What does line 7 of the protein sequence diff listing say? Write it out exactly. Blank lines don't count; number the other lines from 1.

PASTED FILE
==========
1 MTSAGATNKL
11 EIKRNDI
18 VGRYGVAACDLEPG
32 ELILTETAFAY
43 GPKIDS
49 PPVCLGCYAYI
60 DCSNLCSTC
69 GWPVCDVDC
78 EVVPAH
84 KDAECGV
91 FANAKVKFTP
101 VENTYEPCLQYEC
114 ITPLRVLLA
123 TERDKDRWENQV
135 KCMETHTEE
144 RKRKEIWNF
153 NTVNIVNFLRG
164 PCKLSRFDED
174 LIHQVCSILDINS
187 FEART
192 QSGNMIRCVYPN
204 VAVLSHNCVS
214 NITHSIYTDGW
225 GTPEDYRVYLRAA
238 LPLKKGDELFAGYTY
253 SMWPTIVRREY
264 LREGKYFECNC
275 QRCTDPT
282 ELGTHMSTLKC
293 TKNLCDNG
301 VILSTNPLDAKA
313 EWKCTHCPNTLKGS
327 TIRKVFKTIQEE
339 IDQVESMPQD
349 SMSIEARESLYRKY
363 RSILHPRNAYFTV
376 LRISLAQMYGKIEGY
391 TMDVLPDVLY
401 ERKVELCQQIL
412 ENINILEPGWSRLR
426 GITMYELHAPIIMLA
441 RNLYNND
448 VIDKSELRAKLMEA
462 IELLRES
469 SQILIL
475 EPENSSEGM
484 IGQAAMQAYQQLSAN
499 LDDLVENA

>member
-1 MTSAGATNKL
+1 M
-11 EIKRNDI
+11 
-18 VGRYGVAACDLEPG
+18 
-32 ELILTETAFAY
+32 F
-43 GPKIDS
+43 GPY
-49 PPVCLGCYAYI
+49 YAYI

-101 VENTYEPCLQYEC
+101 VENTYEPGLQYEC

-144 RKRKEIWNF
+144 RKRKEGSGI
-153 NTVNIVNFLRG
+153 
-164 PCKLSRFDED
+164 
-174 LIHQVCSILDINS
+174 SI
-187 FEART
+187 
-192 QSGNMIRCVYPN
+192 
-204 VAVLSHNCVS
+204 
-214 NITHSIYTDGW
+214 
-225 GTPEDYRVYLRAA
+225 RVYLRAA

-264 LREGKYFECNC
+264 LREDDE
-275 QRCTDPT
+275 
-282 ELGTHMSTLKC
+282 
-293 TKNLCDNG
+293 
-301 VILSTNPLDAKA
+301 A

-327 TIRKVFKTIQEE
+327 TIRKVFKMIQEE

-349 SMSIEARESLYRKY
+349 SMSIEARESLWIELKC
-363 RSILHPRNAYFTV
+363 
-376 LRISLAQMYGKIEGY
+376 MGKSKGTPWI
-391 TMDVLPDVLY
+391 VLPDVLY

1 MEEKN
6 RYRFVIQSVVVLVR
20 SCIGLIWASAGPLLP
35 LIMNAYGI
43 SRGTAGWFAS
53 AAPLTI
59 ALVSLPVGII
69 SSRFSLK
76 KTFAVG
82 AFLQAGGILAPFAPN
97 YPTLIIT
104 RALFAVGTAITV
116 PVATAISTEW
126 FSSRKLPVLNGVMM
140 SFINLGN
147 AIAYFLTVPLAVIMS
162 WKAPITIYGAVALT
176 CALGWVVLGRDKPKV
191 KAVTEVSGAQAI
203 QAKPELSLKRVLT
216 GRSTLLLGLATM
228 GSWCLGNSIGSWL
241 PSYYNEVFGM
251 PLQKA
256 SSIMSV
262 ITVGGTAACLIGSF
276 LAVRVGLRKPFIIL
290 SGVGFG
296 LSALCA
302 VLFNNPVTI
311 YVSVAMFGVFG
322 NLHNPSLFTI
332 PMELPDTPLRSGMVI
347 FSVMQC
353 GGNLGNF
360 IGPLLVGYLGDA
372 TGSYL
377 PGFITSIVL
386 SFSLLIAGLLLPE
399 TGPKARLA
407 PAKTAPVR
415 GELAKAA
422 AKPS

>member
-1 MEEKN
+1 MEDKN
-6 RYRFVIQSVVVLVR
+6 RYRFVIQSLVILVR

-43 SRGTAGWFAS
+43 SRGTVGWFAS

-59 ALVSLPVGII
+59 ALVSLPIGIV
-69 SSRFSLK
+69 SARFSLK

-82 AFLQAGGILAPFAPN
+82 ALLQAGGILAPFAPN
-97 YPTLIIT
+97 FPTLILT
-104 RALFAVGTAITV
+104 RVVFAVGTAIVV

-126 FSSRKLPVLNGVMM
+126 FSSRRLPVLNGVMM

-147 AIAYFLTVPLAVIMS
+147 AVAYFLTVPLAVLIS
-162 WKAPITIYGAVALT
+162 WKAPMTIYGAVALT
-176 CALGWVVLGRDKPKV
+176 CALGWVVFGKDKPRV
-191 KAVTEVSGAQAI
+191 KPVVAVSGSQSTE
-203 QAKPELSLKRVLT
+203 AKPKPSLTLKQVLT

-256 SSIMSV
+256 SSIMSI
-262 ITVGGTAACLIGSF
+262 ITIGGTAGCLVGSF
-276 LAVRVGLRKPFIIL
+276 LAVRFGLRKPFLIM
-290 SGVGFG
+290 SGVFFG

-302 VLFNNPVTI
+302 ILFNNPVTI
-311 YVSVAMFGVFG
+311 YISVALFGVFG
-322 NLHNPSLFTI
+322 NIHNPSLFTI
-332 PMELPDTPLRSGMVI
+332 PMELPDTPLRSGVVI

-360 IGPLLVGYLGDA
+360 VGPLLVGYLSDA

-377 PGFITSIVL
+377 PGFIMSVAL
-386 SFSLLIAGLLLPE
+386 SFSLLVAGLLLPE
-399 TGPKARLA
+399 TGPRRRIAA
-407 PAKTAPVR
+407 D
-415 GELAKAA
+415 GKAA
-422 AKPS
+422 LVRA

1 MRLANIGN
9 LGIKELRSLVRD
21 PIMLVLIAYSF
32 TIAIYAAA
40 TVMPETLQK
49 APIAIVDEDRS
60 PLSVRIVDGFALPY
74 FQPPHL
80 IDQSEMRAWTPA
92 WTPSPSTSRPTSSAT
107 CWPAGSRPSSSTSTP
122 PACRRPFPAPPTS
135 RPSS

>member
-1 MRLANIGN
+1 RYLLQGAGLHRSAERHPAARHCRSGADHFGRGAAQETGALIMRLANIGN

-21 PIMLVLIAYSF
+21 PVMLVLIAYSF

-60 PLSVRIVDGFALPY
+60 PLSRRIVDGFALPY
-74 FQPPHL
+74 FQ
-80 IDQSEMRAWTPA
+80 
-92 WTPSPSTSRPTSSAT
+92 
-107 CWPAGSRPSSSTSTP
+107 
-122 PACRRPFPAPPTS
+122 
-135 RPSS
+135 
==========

60 DCSNLCSTC